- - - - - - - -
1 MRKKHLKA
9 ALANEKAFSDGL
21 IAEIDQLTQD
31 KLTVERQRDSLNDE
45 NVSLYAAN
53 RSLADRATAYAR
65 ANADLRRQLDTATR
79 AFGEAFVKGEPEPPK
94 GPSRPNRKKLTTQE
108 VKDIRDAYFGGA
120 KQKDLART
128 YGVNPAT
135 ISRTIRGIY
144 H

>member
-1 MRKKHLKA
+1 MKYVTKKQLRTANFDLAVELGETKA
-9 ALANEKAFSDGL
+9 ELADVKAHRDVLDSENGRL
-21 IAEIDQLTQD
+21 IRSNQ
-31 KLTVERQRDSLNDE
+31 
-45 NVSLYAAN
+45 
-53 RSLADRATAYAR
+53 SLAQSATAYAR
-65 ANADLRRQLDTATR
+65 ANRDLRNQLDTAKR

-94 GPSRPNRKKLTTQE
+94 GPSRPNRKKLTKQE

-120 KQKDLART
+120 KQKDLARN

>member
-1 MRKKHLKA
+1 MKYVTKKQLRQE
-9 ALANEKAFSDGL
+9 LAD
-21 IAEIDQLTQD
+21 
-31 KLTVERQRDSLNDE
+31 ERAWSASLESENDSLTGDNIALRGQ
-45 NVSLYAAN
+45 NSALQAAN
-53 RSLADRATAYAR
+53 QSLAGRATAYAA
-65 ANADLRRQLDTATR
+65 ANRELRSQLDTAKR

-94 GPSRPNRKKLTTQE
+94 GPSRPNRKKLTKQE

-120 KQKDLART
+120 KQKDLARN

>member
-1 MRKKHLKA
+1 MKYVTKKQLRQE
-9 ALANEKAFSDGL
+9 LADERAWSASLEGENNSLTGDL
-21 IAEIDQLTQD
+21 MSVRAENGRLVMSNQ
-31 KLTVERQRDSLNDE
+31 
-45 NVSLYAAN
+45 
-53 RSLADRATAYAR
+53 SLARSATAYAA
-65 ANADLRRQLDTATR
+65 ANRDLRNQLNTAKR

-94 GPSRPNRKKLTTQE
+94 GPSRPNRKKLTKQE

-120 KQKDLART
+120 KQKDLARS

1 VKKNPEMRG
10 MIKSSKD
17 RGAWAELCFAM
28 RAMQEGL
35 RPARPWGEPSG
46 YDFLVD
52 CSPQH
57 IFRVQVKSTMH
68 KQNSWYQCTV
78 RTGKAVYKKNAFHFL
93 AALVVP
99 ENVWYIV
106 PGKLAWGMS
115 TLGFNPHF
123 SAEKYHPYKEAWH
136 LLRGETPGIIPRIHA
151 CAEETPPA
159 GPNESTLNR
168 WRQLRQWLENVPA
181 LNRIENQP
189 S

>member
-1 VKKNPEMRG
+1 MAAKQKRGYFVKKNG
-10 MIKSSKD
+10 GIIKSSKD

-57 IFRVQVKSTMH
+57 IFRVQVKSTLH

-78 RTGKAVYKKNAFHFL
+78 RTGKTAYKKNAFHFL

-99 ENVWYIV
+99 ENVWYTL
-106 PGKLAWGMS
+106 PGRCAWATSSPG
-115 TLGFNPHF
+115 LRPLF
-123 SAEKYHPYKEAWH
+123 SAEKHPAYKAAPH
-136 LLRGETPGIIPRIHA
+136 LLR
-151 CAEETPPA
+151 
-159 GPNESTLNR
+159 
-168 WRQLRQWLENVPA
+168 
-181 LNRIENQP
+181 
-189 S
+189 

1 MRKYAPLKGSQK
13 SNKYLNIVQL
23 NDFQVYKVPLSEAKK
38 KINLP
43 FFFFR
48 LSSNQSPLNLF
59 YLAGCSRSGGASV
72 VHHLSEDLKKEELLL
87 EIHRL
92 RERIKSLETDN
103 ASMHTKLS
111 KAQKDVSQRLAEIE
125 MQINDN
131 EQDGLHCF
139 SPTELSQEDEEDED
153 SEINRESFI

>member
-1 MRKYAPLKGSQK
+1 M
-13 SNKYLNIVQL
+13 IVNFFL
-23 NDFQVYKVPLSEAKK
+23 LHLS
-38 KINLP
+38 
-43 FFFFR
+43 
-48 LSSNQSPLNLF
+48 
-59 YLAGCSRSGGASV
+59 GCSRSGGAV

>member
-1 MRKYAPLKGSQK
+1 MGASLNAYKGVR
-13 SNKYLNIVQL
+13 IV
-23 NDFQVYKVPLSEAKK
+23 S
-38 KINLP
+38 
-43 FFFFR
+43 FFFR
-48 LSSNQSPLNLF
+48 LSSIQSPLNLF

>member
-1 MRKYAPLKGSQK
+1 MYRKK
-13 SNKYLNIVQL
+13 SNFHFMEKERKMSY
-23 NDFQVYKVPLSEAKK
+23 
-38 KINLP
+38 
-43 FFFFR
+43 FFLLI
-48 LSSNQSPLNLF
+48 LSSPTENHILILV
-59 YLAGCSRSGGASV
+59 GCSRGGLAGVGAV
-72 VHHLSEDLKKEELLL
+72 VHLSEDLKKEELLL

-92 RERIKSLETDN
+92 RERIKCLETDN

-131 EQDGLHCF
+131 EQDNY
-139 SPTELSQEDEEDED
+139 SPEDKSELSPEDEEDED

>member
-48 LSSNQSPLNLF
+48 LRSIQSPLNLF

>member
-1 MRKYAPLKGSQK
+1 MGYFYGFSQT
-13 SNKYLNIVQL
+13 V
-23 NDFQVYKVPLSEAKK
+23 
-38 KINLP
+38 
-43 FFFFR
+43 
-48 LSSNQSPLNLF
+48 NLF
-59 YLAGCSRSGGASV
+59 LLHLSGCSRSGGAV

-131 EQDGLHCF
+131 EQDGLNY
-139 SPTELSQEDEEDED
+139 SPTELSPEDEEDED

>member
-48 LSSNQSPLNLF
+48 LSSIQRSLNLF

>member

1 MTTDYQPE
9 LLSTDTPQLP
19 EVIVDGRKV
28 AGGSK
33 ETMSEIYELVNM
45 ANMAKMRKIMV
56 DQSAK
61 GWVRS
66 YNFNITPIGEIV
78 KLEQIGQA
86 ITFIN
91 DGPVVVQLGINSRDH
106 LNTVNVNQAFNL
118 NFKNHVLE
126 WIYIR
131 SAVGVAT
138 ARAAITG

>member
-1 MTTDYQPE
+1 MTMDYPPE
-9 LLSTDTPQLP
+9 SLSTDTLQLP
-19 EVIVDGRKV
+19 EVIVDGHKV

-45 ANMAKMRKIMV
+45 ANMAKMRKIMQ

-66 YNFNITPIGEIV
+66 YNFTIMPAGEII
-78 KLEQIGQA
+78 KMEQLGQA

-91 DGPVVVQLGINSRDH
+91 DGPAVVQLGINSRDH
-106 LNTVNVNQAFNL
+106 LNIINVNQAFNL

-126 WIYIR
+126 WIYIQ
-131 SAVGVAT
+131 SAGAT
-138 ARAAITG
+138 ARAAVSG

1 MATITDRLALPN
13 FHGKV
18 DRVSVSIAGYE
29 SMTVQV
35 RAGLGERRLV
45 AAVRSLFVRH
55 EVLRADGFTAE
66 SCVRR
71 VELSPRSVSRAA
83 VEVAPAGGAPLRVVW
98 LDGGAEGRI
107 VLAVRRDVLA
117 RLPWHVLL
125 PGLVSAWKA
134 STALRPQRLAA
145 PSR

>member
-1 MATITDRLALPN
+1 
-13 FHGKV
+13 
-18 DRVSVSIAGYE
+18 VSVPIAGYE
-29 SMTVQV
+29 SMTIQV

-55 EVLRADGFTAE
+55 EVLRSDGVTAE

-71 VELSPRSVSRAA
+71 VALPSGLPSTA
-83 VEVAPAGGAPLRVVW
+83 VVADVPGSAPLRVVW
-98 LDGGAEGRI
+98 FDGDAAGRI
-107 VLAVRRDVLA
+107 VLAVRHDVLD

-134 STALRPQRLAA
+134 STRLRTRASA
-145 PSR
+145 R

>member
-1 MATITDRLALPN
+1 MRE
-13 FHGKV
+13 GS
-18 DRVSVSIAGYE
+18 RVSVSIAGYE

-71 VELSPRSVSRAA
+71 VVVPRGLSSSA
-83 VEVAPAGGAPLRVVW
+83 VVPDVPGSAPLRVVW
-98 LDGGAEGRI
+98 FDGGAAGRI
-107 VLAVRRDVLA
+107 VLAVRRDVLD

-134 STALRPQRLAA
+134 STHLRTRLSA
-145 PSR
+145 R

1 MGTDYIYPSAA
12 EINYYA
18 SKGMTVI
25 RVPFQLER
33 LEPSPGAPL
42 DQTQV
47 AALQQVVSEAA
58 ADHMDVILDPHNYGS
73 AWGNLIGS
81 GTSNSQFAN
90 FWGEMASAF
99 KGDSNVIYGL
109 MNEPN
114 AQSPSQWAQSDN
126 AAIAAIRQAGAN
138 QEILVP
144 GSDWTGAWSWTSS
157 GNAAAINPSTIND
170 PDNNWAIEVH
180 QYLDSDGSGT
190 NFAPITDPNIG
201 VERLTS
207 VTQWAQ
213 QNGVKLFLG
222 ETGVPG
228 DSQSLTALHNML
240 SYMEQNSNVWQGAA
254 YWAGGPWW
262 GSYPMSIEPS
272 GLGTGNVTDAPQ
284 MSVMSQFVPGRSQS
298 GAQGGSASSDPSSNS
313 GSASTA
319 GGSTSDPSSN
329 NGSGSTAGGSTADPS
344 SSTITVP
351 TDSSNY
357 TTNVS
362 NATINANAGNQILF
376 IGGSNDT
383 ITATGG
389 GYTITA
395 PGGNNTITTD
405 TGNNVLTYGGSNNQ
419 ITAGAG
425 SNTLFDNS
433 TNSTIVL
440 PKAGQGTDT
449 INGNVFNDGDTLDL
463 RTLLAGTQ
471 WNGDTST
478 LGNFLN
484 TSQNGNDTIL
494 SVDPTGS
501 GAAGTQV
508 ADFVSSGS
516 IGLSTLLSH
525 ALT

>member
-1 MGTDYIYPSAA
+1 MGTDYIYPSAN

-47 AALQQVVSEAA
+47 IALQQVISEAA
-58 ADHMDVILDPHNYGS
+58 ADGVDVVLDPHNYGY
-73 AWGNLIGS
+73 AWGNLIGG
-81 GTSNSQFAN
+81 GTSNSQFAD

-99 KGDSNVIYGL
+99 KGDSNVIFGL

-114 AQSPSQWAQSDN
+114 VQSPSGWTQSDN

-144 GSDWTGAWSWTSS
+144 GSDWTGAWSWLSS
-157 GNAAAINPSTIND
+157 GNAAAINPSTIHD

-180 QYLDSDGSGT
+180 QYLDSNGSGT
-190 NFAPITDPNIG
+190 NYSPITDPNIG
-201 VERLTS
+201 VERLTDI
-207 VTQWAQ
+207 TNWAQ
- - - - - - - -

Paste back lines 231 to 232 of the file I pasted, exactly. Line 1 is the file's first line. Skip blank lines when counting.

138 ARAAITG

>member